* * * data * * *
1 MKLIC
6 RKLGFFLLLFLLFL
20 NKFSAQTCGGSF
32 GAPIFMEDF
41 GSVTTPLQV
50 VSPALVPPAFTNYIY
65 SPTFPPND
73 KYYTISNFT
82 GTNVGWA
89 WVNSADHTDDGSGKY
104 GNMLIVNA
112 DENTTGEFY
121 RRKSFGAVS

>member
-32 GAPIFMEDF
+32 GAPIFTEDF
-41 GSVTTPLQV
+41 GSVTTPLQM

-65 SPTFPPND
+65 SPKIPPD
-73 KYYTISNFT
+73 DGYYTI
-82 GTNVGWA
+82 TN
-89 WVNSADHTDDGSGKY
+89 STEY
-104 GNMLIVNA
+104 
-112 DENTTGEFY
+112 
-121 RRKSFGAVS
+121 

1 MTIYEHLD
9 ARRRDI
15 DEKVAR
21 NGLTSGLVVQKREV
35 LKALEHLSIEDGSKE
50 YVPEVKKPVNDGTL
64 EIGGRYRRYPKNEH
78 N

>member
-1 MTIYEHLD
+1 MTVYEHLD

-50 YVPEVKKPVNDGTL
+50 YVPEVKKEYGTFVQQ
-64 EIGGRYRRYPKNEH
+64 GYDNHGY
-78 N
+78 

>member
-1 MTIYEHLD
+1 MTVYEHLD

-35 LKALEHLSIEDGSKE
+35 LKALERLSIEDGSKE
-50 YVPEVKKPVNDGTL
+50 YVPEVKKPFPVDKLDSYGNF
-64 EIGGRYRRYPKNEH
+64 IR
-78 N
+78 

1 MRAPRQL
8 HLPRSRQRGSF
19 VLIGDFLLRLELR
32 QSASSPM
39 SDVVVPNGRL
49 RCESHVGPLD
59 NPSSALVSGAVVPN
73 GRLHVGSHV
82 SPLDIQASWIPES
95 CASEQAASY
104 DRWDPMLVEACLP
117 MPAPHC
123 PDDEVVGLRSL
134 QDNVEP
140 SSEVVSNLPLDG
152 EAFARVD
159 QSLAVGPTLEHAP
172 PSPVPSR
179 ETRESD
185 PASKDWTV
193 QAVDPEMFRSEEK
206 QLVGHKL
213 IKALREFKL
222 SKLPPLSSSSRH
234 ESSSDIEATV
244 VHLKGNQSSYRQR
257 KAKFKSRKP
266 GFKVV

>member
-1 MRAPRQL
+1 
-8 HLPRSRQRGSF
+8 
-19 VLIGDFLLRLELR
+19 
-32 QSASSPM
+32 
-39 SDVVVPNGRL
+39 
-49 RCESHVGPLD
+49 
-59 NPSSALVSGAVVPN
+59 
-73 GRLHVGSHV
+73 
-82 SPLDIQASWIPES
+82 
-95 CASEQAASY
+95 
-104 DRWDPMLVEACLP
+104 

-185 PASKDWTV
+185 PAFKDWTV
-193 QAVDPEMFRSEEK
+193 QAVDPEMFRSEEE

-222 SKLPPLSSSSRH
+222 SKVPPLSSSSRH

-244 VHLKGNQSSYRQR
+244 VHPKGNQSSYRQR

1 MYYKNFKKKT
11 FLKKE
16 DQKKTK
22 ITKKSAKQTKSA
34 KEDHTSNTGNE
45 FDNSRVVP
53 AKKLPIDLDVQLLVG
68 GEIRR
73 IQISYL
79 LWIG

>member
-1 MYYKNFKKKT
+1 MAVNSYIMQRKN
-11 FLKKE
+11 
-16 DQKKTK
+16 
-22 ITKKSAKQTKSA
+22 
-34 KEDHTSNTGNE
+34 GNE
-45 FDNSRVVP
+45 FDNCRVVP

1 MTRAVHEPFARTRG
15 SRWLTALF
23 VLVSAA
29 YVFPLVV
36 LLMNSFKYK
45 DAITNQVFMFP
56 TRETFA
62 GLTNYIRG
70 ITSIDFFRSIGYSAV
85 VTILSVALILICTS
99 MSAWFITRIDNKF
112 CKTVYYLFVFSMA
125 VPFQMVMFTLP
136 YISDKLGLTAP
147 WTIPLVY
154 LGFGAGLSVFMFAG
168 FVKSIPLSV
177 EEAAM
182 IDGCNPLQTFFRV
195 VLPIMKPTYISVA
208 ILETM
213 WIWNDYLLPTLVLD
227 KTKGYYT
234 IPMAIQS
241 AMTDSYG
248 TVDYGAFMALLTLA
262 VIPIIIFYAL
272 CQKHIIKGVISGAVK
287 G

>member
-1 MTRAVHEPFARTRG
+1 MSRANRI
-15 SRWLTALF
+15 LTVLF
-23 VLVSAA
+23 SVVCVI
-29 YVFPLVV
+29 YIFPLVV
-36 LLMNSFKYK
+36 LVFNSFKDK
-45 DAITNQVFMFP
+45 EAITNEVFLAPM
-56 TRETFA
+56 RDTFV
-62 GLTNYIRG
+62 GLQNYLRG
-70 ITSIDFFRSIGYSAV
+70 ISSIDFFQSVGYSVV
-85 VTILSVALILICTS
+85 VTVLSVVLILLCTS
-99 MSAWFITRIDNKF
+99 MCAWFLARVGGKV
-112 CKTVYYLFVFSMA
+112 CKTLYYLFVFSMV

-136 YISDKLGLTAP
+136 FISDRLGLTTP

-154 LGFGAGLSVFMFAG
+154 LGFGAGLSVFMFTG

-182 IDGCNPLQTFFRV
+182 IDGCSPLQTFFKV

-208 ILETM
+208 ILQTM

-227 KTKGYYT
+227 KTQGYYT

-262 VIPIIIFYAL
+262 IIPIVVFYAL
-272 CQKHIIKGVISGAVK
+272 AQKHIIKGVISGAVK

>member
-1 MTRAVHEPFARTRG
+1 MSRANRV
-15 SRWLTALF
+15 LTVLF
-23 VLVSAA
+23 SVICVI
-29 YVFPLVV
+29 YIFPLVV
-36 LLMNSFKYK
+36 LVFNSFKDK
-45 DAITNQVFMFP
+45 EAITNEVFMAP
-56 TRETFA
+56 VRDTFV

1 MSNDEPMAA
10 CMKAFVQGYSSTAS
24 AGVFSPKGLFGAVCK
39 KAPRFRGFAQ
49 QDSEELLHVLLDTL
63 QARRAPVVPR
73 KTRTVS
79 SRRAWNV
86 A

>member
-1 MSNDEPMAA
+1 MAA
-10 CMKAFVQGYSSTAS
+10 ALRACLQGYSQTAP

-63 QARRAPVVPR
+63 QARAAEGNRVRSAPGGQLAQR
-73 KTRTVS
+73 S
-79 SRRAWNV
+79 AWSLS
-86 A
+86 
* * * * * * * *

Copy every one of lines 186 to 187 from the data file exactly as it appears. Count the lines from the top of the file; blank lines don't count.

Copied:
+56 RDTFV
-62 GLTNYIRG